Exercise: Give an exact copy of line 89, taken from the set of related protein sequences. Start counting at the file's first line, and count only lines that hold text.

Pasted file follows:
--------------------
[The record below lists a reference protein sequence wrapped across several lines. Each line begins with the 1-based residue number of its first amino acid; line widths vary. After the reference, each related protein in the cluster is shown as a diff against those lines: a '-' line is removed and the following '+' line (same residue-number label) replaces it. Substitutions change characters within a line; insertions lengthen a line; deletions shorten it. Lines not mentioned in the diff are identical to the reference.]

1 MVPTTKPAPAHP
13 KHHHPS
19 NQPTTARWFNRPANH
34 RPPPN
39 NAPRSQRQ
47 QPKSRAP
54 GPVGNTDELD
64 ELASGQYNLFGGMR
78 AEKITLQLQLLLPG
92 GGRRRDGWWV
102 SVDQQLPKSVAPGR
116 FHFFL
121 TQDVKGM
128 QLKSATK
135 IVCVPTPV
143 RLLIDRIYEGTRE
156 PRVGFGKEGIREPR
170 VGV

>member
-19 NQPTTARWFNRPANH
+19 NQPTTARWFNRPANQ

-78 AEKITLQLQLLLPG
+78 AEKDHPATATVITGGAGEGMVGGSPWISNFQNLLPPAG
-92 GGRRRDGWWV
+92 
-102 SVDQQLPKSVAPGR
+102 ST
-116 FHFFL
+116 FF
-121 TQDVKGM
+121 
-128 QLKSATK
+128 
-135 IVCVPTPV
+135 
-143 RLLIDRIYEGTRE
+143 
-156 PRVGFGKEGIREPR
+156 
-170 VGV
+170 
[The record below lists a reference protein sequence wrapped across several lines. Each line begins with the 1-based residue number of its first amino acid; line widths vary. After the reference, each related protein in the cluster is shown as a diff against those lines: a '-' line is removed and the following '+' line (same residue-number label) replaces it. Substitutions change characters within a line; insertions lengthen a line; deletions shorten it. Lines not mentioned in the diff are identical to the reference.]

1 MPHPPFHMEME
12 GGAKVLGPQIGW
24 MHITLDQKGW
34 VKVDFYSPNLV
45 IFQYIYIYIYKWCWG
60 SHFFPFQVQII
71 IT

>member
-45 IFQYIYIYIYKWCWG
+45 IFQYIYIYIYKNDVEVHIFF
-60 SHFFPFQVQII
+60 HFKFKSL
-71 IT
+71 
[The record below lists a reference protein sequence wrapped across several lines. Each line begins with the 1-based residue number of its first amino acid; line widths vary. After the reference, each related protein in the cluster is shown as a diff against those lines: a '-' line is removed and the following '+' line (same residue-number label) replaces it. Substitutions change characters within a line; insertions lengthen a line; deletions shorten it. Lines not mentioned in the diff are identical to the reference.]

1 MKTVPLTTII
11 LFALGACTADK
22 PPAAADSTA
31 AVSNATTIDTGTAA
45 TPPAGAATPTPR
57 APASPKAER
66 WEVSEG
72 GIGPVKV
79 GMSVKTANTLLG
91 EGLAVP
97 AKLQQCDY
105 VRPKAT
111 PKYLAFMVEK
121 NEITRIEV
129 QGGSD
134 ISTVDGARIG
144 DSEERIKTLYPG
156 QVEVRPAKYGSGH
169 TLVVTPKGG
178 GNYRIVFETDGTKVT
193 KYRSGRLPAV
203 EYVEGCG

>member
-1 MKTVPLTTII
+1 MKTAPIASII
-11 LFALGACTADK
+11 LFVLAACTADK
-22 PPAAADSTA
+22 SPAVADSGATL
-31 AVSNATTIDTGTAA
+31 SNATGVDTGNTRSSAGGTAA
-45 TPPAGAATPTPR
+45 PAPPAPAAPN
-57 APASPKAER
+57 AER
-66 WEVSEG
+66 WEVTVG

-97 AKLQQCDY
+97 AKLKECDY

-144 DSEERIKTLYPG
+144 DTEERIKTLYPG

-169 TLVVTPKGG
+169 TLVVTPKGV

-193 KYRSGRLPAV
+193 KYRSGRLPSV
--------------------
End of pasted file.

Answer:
+31 SNATGVDTGNTRSSAGGTAA